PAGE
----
The 2016 season was a disappointment, to say the least. After systematic improvement each of the last three years, The Cardinals fell back to Earth in a 7-8-1 season which highlighted a lot of weaknesses. Add in the looming group of free-agents-to-be and retirement rumors swirling around Larry Fitzgerald and Carson Palmer, and many assumed the small window for Arizona had closed.
But has it?
During free agency, the Cardinals filled a lot of holes with experienced veterans. Jermaine Gresham, Frostee Rucker, and AQ Shipley were resigned, while Keim added Antoine Bethea, Jarvis Jones, Phil Dawson and (the third coming) of Karlos Dansby. Chandler Jones was franchised before signing a long-term deal, securing the framework of the defense. Calais, Tony, and Swearinger were notable losses and the FO looks hopeful that the youth of the team can step into more established roles.
As for the offense- Fitzgerald and Palmer have returned. And while finding their heirs is still a work in progress, it was clearly not as large a priority as we assumed. The Cardinals FO balked at the price of moving up and stood pat at #13 in this year’s draft, watching three quarterbacks and three receivers come and go, and rather selected a versatile defender who looks to make an immediate impact in the Cardinals front seven.
Haason Reddick played safety in high school, before switching to linebacker and ultimately defensive end at Temple. So where does he play for Arizona? The question more is, where doesn’t he? I can see him taking Okafor’s spot in a Nascar formation, rushing the passer. He’s a tad undersized, but managed a team leading 10.5 sacks as a senior for Temple, and has Markus Golden and Chandler Jones drawing the majority of the attention.
I can see him taking Minter’s spot in base defensive sets- he can blitz, stay back in coverage, or be a solid run stuffer. His instincts were on point last season- his 43 solo tackles and 22 tackles for loss are a small reflection of his strength as a run defender. And lastly, I can see him being a backup for Buc in sub sets- his safety background and 4.52 forty should give him all the tools necessary. Reddick just might be a rookie impact defender. I’m not saying he’s leading the team in sacks or making a Pro Bowl, but his versatility is intriguing and I’m eager to see how Arians and Bettcher utilize him.
The Cardinals balked at a first round trade, but jumped on the opportunity to trade up in the second round, landing another versatile defender in Buddha Baker. In the total access video Seth linked earlier, Arians hints at Budda’s role- “...most dynamic secondary in the league right now. Everything you do and Ty does, we could just flip-flop you two dudes all over the field...” With a healthy Mathieu, a smart vet in Bethea, and a rangy rookie in Baker, Arians seemed genuinely excited about the ability to move each around the field like chess pieces, whether its in the nickel, free safety, or down by the line of scrimmage as a box safety. Like Reddick, Budda Baker has the opportunity to make an immediate impact.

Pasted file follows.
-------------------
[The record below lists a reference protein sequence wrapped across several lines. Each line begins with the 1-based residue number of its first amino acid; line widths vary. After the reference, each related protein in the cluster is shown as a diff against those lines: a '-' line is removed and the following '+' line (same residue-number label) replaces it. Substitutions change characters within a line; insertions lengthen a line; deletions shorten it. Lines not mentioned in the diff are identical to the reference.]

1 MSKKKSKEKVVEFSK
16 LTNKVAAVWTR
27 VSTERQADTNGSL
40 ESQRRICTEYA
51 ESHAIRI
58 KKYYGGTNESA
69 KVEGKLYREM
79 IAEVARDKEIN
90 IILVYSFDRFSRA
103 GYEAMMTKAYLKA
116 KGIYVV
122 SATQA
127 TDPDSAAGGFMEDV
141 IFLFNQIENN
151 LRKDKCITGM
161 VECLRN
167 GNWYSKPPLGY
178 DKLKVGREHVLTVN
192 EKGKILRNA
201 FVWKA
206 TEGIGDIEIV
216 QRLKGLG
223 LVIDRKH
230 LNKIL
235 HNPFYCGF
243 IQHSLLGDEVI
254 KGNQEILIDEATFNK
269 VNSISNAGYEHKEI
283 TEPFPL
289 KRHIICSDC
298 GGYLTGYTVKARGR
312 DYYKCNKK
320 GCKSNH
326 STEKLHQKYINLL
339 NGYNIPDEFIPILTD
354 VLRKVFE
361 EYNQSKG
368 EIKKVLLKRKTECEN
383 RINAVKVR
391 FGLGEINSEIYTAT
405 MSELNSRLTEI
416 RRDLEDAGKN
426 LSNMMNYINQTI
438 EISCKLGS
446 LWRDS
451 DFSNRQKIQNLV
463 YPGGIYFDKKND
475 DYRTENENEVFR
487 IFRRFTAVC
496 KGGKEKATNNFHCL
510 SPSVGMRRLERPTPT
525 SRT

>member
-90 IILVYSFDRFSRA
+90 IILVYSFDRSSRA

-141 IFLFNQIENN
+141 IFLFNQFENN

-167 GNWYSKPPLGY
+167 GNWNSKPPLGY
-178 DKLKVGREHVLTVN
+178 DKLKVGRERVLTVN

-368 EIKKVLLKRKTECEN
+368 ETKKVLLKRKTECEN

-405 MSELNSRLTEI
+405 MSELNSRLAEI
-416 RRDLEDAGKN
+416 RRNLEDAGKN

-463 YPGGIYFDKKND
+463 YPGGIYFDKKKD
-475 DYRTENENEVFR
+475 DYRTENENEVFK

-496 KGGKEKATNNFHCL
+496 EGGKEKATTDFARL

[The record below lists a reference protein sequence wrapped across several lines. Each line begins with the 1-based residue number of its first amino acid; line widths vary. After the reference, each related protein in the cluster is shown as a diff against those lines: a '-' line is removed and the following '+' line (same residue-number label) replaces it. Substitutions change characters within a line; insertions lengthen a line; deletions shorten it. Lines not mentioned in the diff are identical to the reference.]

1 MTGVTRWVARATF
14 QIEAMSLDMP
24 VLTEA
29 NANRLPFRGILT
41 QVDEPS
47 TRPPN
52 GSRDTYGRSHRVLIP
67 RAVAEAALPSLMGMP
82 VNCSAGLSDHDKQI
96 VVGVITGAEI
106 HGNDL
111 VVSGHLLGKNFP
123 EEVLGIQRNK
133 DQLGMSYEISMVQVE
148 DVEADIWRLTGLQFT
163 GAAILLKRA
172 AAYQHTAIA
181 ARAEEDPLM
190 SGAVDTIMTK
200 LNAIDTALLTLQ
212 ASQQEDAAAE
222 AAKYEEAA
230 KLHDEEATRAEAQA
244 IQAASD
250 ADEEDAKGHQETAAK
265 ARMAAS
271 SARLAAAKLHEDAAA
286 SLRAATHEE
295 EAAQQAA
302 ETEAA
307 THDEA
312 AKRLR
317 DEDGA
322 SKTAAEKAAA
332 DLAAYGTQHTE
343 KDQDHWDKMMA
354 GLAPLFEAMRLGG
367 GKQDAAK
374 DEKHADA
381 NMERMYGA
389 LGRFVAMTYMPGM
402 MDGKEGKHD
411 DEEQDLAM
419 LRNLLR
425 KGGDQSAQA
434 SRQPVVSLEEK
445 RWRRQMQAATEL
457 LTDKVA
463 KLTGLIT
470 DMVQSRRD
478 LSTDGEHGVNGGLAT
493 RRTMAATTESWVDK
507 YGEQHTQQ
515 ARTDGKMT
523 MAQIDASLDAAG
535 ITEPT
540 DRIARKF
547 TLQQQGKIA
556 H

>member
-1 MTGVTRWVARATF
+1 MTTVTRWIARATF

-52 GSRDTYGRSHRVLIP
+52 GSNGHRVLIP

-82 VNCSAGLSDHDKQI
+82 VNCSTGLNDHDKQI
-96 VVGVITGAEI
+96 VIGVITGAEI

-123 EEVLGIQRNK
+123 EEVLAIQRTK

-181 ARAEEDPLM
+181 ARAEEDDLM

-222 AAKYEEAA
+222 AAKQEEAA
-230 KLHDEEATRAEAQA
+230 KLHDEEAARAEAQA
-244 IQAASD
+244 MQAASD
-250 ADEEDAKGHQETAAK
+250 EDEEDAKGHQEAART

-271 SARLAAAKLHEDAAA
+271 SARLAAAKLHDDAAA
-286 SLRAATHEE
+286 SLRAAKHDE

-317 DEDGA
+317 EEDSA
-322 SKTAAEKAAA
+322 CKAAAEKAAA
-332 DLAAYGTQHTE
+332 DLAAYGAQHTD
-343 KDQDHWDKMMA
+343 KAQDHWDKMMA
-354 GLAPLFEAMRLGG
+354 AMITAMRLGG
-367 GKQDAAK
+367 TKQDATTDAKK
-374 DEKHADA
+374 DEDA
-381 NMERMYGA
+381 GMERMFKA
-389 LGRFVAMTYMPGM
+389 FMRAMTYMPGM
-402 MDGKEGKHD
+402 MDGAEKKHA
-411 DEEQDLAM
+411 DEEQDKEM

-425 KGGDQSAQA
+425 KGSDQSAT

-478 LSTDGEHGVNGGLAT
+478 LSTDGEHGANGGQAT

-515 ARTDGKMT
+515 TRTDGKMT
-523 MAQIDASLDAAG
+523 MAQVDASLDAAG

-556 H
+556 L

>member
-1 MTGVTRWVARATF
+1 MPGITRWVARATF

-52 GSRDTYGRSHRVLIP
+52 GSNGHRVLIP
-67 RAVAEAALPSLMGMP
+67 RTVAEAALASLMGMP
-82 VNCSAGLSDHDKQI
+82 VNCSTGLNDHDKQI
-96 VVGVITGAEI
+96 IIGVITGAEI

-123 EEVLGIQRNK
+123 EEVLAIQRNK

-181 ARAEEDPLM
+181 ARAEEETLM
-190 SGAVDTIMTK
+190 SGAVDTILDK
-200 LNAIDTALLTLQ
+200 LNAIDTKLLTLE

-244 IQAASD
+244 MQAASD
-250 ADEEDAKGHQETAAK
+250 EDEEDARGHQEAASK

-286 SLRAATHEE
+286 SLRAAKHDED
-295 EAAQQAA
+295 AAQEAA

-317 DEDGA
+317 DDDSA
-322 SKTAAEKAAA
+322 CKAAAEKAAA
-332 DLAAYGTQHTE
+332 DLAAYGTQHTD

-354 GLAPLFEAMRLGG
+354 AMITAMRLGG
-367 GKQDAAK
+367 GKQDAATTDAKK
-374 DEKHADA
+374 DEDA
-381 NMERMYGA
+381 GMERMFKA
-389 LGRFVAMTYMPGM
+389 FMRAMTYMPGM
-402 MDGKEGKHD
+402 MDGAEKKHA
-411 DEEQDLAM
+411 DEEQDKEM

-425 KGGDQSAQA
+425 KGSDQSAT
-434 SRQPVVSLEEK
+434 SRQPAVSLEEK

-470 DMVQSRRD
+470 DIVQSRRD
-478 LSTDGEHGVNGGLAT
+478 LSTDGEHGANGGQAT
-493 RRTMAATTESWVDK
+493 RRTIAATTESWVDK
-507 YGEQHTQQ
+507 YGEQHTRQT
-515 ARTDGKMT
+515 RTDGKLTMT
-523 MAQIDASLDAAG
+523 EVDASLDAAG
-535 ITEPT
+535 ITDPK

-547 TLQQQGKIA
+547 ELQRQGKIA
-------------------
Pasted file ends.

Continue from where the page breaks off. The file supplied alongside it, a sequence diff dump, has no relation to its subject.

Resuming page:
It wasn’t until the third round did the Cardinals address wide receiver, and I’m not sure anyone is pegging Chad Williams as Larry’s heir apparent. If anything, he’s Floyd’s.
He doesn’t have the size of Floyd, but he plays big and is a nice compliment to elusive John Brown and JJ Nelson. Chad absolutely has the ability to challenge Jaron Brown for snaps, but I’m hesitant to say he’d be the kind of contributor Reddick or Baker project to be.
The same goes for fourth round pick Dorian Johnson. In a weak offensive line class, there were rumbles of Dorian sneaking into the first round. That was, until a medical check showed Johnson had a rare liver condition, where his liver produces enzymes at a rate five times higher than normal. Dorian claims he’s known about it for years and has been taking medication to keep it under control. If healthy, Dorian realistically could challenge for the starting right guard position, but Arians consistently seems hesitant about starting rookie offensive lineman, so Johnson is more likely to see limited time this year as he acclimates to Arians’s playbook and the play speed of the NFL.
Now, among all the holes that the Cardinals displayed last year, one I constantly lamented was the lack of dynamic special teams play. I’m hopeful fifth rounder TJ Logan can address that. With a blazing 4.37 forty, Logan is a solid elusive, receiving back to back up David Johnson, but hopefully provides an immediate spark on special teams, where we haven’t particularly haven’t enjoyed much success since Pat Pete’s rookie year.
Now comes the summer, where Keim undoubtedly with continue to tinker with the roster, but his intentions seem clear. In free agency, the front office targeted veterans known for their work ethic, and entered the draft showing a priority to find guys capable of making an immediate impact. It’s a win-now mentality, turning the 2017 season into a “Superbowl or Bust” scenario, or, maybe more aptly- “All or Nothing, Take 2.”